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Need A Little Support?

When I was a junior in high school, I got my first set of academic accommodations: my 504 plan. My Chronic Lyme disease got exceptionally bad and I was missing more and more school, but I was determined to not let my grades drop.  Fortunately, a friend of mine had a 504 plan, to help with her ADD, and she helped me get mine. These accommodations helped me get through the rest of high school. I was given extra time on assignments if I had to miss class and more time on tests for days when my brain just was not working. Without these accommodations I probably would not have graduated high school on time. So when I learned that 504 plans do not carry over in college, I panicked.

Luckily, my mom was super on top of things and researched accommodations at MC and that led us to the Disability Support Services, or DSS, at MC. The DSS are located at every campus and are open from 8:30 to 5 every weekday.

If you go to the MC website ( and search for “Disability Support Services,” it will come up with all the information you need. However, I am going to give you the condensed, first-hand experience version.

There are a few things you need to get DSS, and they include: documentation of disability, an intake form, and a meeting with a DSS counselor. The document must come from a qualified person (aka a doctor,) in order to get the accommodations.  So, the first thing I did was contact my doctor and asked for a letter explaining just what Lyme disease does to me, and why I need the accommodations. Then, I filled out the super easy online intake form located here:

My final step was to schedule an appointment with a DSS counselor, and I got Mr.Harry Zarin. Mr.Zarin was one of the reasons my transition to MC was so smooth. He sat and listened to my entire backstory, and having been sick for five years, it was a pretty long story to tell. He read over all my paperwork (besides the letter from my doctor, I brought my 504 plan from high school) and helped determine what accommodations I should receive. A few days later, I received an email saying I had been approved for DSS and could pick up my letters to give my teachers.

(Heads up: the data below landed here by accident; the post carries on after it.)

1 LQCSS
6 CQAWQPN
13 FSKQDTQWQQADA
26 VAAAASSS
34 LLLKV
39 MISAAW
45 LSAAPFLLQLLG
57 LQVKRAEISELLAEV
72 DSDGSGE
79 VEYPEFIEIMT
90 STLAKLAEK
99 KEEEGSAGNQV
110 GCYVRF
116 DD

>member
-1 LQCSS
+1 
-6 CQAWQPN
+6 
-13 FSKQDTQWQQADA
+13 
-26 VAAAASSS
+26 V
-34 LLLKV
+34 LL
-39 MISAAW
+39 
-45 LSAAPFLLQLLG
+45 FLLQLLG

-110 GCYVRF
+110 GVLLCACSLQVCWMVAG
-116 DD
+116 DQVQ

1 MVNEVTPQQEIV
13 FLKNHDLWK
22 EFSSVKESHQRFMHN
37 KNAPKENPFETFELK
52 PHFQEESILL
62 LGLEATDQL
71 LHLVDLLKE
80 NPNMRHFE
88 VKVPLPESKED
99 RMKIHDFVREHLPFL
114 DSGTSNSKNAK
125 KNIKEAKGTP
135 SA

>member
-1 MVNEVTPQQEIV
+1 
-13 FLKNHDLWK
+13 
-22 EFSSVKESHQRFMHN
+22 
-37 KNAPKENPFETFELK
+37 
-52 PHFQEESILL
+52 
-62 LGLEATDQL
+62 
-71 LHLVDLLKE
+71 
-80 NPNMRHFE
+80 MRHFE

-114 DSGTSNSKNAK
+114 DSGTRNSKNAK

Now, each semester I just have to fill out the returning student form ( and I get my accommodations for that semester. Then, on the first day of class I give my teacher my letter explaining what accommodations I get, and we figure it out from there.

These accommodations give me an equal chance to succeed at the rate of my peers. Disability Support Services are not just for Lyme disease, they are for any disability from ADD, to Asperger syndrome, to physical handicaps and anything in between. The Disability Support Services at MC allow all of us with disabilities to get the education we deserve. I highly recommend them to anyone in need of a little support!

Cassidy Colbert

I am a 19-year-old lifelong resident of Damascus, Maryland. I am in my 3rd semester as a part-time student at MC. I plan on getting my Associates Degree in the next couple of years and then transferring to the University of Maryland at the Universities at Shady Grove (health permitting).

MC has been my academic home for the past year and I could not be happier. I started off my collegiate experience at Salisbury University in the fall of 2015, but due to my Chronic Lyme Disease, I was forced to drop out. I thought my academic life was over, as I was too ill to handle a full course-load, but that is when I discovered the part-time option at MC. MC gave the choice to take as many, or as few classes as I wanted, and because of this, I am now back on track to getting my degree. MC also offered me disability support services to further assist me in accomplishing my dreams.

I hope that this blog can help other students like me to see that even though they may not be taking the “traditional” route towards higher education, MC offers load of opportunities that will get us where we want to go. Whether you aren’t sure where you want to end up in life, or have another obstacle, like a chronic illness or disability, you can still reach for the stars and accomplish anything they want to here at MC. 

This Post Has 3 Comments
  1. Cassidy, thanks for pointing out this service to students who are struggling one way or the other. We spoke about your situation and mine – that sometimes, maybe often, disabilities are not visible. People need to be educated, because when they don’t see it, it often gets mocked by those who see it as wanting a pass. Who hasn’t seen the car drive up with the handicap sticker and walk away from the car, only to have onlookers remark they are not ‘disabled’. No all disabilities are visible; thanks for highlighting this so people may think twice before making remarks and may seek the help they need.

    1. Thank you Jane! I hope that this can help others with invisible illness’s learn that they are not alone here at MC!

  2. This is a super necessary topic to discuss. Navigating disability support services can be intimidating. I’m so happy you made this post

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